The Economic and Financial Crimes Commission (EFCC) arraigned one Ngozi Anumudu on January 31, before Justice Anna Akobi of a Federal Capital Territory, FCT High Court sitting in Kwali on a three-count charge bordering on conspiracy, obtaining by false pretence and retention of proceeds of criminal conduct.
Anumudu is alleged to have along with her husband, Chidi Anumudu and one Sarah Okafor (at large) falsely presented themselves to one Dr. Paul Edherije that they had the letter of mandate from the Nigerian National Petroleum Corporation, NNPC, to supply crude oil to buyers in China.
One of the counts reads: “That you, Ngozi Loretta Anumudu, being the MD/CEO of Yaang Impressions Limited, Chidi Anumudu (still at large) and Sarah Okafor (still at large) sometime between September and December 2016 at Abuja within the jurisdiction of this Honourable Court with intent to defraud conspired to obtain the sum of N17,600,000 (Seventeen Million, Six Hundred Thousand Naira) by false pretence and you thereby committed an offence contrary to Section 8(a) and (b) of the Advance Fee Fraud and other Fraud Related Offences Act, 2006 and punishable under Section 8(c) and 1(3) of the same Act”.
She pleaded “not guilty” to the charges.
In view of the plea, prosecuting counsel, Richard Dauda, asked for a trial date “to enable the prosecution assemble its witnesses and bring them before the court”.
Defence counsel, Obinna Ekezie, however moved the motion for the bail of the defendant, pursuant to Section 35(1), 36(5) and 41 of the Constitution of the Federal Republic of Nigeria as amended and also Section 156 and 162 of the Administration of Criminal Justice Act 2015.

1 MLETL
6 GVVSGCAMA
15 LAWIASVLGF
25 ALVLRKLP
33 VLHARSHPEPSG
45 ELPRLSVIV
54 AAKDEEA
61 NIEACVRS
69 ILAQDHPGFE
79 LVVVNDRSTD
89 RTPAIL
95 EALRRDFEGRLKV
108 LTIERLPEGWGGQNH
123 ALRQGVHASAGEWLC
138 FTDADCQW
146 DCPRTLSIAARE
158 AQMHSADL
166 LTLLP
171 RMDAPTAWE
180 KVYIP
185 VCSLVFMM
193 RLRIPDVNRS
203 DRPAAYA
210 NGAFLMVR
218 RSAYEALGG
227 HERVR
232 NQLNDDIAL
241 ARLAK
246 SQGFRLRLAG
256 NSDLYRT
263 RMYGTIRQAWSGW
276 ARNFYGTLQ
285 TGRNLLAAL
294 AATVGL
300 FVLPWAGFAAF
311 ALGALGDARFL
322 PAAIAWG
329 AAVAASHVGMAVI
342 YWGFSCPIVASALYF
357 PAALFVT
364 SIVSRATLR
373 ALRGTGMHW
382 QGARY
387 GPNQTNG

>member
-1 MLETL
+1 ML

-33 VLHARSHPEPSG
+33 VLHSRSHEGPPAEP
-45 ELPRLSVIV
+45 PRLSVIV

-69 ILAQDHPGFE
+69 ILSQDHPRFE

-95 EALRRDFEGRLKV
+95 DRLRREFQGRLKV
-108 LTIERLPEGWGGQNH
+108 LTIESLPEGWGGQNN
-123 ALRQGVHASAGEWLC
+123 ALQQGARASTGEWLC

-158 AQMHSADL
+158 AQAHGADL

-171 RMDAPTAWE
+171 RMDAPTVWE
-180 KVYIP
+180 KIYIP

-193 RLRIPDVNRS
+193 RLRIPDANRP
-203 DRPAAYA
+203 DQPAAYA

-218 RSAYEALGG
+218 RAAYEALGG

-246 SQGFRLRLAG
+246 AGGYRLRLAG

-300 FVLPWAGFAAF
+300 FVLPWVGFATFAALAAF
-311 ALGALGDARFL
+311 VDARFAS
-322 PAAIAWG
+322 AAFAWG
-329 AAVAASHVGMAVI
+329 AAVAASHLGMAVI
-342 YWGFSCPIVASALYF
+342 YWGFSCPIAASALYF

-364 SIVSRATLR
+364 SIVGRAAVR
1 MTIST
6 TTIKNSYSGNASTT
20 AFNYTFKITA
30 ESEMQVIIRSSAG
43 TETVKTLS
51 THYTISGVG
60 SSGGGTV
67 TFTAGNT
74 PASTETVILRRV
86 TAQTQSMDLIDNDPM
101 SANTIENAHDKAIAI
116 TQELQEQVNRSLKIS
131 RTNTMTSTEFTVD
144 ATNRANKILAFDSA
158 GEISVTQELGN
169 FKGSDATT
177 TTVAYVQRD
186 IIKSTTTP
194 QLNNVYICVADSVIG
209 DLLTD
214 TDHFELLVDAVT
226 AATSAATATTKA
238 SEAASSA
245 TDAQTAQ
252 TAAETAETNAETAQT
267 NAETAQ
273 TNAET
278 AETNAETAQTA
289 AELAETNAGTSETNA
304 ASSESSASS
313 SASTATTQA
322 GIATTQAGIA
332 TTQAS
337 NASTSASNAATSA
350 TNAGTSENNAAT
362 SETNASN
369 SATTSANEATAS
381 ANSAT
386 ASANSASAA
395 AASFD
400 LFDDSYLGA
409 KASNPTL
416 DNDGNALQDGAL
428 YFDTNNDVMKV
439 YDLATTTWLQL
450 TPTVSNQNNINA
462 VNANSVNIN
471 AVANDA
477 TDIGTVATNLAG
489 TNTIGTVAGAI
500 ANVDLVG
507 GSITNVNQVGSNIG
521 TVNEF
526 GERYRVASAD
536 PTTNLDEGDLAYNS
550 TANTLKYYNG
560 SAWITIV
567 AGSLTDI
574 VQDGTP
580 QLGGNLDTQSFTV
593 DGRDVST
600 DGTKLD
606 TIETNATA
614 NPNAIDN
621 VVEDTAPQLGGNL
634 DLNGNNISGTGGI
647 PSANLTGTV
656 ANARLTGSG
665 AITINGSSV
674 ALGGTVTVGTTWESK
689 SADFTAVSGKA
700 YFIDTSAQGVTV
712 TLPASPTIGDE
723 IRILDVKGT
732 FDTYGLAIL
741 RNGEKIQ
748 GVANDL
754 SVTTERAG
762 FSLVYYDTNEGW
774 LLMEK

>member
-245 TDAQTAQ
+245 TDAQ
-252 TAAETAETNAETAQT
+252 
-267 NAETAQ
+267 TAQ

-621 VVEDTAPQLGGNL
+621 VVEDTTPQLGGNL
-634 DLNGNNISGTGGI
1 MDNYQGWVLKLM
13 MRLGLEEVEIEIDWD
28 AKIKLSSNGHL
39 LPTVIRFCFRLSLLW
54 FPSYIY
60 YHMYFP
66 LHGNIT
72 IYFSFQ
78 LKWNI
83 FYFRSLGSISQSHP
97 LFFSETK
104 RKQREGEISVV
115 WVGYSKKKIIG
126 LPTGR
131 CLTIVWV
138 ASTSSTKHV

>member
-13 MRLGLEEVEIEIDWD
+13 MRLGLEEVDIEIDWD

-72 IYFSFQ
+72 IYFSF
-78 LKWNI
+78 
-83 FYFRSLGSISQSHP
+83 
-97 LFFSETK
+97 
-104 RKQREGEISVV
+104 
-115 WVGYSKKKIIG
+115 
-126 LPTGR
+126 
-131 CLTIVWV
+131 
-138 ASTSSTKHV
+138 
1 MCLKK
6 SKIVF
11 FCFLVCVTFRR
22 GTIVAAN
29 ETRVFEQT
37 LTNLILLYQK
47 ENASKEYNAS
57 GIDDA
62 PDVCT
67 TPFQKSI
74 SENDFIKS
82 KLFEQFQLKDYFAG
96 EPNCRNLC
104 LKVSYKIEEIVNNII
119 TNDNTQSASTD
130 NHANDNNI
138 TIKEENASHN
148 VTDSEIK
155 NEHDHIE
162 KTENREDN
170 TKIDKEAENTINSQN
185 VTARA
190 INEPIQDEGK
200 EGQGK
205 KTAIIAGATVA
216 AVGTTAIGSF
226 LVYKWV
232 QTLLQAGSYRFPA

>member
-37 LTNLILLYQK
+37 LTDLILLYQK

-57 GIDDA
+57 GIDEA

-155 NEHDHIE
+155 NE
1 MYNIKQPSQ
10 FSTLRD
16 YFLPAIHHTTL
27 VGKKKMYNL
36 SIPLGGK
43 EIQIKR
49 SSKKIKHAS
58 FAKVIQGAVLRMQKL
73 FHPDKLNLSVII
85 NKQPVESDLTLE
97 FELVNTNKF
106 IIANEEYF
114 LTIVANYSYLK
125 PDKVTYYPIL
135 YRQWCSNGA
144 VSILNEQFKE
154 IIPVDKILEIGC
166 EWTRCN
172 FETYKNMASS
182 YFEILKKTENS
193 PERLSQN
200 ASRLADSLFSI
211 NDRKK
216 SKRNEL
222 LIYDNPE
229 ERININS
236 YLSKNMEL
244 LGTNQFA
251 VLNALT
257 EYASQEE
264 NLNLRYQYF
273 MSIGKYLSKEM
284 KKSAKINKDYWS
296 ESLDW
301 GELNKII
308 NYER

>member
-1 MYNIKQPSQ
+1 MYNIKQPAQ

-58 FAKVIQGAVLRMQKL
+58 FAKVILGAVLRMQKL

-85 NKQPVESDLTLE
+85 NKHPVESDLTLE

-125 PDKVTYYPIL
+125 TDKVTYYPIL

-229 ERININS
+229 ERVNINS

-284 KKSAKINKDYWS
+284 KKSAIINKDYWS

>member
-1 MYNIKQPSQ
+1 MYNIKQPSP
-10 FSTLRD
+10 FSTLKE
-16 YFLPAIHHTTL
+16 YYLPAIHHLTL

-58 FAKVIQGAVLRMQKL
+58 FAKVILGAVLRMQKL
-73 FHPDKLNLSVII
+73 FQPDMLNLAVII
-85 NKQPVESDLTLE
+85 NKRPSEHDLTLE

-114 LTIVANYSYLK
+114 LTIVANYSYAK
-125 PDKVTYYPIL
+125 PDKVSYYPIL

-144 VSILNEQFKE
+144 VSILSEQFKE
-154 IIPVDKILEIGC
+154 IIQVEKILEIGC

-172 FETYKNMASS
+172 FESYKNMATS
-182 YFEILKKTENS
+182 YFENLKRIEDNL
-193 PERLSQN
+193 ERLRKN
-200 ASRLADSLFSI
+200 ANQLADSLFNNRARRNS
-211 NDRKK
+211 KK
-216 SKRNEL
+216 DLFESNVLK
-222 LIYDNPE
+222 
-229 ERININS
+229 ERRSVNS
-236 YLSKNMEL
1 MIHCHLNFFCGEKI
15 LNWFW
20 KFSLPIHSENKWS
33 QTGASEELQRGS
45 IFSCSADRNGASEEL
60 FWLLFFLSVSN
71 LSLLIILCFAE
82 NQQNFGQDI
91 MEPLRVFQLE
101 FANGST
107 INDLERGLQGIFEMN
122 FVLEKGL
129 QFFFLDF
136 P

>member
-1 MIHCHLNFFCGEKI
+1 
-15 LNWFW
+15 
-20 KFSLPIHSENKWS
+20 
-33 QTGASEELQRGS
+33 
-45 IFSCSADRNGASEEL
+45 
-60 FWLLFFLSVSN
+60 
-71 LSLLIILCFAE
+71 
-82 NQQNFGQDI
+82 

Ekezie also presented to the court a medical report attached to the affidavit which, he said emanated from the Nigerian Police Hospital, adding that the defendant was not in good health.
“We pray the court to exercise discretion in favour of the defendant,” Ekezie said.
Dauda, however, opposed the bail, arguing that the defendant was “a flight risk”, and will fail to stand her trial.
“She was granted administrative bail twice but ended up jumping bail at all times after reporting few times when granted bail,” he argued, stressing that it took the efforts of the Nigeria Police to effect her arrest in Owerri, Imo State, after which she was transferred to the EFCC office in Abuja.
Dauda went on to add that the presumption of innocence does not exempt a wrongdoer from prosecution, “it only means that the burden of displacing the fact that an accused person is innocent is on the prosecution and it is at the discretion of the court to grant or refuse bail judicially and judiciously as the essence of bail is to ensure attendance”.
“We urge that if the defendant will be granted bail, the court should give conditions that will make her stand trial,” he added.
Justice Akobi, thereafter, ordered that she should be remanded in EFCC custody pending the ruling on the bail application on February 7, 2019, and should be allowed to have access to full medical facilities.